RMZ – MATERIALI IN GEOOKOLJE

Download RMZ – MATERIALI IN GEOOKOLJE

Post on 02-Jan-2017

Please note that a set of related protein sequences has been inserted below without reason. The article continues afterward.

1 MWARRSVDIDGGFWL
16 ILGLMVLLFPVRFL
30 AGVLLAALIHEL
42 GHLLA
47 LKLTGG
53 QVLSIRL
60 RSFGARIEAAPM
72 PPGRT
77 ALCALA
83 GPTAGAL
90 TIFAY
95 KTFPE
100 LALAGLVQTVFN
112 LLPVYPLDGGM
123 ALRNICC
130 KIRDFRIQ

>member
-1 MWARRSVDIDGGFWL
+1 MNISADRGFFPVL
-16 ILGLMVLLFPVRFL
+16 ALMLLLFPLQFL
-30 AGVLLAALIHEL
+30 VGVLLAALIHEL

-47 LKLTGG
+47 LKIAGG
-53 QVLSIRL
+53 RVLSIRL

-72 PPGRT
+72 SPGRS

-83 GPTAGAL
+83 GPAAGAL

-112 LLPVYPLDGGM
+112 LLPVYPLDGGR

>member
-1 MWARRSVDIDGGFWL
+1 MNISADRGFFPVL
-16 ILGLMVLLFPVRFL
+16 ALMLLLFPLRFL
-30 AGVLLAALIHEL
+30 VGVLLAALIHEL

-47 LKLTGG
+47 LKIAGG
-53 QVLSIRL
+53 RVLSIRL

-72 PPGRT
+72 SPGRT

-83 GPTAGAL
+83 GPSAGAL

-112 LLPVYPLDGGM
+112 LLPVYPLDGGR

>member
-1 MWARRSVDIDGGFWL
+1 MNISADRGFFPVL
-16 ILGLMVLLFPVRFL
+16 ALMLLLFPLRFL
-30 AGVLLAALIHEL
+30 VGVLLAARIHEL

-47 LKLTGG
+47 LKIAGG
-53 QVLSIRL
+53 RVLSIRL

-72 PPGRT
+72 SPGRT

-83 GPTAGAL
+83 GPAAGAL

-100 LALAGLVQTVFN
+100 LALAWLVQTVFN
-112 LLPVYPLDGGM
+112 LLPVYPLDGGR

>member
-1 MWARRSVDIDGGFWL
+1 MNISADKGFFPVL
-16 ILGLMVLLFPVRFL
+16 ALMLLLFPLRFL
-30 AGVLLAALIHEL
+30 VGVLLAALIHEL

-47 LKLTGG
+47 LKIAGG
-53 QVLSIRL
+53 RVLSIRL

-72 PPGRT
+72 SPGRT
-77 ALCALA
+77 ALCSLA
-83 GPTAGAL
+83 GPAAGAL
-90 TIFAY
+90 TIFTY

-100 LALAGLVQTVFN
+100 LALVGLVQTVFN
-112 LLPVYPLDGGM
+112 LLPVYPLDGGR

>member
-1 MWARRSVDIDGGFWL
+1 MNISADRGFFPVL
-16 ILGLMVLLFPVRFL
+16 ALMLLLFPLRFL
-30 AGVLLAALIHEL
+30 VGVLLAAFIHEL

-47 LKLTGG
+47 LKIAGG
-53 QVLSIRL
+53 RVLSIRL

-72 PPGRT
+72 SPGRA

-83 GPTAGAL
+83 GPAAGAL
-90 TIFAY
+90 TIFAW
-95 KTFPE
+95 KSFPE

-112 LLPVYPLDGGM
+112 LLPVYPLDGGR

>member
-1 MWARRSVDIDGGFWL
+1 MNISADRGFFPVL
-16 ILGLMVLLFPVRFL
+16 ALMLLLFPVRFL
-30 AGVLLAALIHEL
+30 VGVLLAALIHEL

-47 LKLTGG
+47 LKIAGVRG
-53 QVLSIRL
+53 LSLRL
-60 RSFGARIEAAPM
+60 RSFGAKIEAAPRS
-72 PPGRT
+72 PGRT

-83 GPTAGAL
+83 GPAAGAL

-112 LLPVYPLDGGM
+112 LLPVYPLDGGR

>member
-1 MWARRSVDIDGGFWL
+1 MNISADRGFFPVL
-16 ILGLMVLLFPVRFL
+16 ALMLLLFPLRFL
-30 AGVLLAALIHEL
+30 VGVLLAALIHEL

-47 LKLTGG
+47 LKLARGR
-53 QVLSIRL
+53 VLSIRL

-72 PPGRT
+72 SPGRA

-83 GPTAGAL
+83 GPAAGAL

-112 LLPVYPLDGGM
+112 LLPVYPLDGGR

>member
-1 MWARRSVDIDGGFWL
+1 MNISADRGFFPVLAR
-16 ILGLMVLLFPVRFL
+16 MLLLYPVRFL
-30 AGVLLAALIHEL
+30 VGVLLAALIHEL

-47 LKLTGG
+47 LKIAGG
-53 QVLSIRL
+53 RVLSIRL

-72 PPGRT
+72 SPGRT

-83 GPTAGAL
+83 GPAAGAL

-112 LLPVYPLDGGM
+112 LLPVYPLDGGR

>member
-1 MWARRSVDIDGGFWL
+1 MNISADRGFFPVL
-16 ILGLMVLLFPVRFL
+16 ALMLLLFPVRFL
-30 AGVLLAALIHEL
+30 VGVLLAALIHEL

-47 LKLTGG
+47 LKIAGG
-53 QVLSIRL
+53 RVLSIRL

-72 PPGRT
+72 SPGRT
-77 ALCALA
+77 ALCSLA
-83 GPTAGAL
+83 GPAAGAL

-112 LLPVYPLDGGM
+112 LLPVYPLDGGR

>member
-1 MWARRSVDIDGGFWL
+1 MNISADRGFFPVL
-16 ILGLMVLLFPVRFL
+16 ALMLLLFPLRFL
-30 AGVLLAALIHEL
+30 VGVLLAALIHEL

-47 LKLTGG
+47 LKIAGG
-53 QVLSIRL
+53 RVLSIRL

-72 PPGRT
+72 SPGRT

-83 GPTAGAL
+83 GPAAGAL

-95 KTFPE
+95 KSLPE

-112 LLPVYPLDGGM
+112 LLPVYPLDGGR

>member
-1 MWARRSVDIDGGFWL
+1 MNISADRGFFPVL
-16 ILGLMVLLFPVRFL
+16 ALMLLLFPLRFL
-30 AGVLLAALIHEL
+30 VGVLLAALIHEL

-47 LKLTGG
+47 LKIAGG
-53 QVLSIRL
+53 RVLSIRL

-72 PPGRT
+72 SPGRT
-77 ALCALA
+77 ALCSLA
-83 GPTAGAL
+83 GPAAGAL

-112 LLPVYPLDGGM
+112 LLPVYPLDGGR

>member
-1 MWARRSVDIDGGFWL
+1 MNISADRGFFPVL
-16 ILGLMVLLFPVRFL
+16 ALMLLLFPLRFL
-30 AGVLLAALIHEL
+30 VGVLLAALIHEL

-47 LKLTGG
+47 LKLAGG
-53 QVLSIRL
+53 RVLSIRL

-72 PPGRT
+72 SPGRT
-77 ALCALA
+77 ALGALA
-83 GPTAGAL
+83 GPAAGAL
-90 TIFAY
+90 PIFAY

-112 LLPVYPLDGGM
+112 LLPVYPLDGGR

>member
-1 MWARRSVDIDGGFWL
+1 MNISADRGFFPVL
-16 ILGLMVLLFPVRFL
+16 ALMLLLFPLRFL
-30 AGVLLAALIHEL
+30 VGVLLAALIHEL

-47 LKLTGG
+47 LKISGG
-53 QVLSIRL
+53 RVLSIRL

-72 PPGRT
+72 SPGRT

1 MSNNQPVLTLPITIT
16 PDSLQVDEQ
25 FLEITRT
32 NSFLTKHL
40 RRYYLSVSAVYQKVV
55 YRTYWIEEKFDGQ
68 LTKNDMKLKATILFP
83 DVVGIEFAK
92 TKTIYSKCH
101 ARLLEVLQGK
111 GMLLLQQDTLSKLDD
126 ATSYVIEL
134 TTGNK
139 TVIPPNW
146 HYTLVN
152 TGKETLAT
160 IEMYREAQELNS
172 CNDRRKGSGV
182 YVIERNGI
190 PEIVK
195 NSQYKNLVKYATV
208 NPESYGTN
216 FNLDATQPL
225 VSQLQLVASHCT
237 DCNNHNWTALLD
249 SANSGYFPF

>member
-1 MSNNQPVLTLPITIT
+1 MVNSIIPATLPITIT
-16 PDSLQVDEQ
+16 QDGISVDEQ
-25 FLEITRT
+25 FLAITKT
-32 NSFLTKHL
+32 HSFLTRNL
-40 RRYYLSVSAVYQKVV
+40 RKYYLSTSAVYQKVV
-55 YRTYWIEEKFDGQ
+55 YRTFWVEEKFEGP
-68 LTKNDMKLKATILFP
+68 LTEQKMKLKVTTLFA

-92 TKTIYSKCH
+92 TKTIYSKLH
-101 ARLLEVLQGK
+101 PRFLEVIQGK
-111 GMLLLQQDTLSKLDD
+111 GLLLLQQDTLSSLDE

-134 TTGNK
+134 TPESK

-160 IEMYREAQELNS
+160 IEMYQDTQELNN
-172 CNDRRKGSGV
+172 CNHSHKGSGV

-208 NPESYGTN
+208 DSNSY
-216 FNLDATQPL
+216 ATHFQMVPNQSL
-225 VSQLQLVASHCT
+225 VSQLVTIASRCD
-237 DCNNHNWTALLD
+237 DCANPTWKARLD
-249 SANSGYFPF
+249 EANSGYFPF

223 views

Category:

Documents

6 download

Embed Size (px)

TRANSCRIPT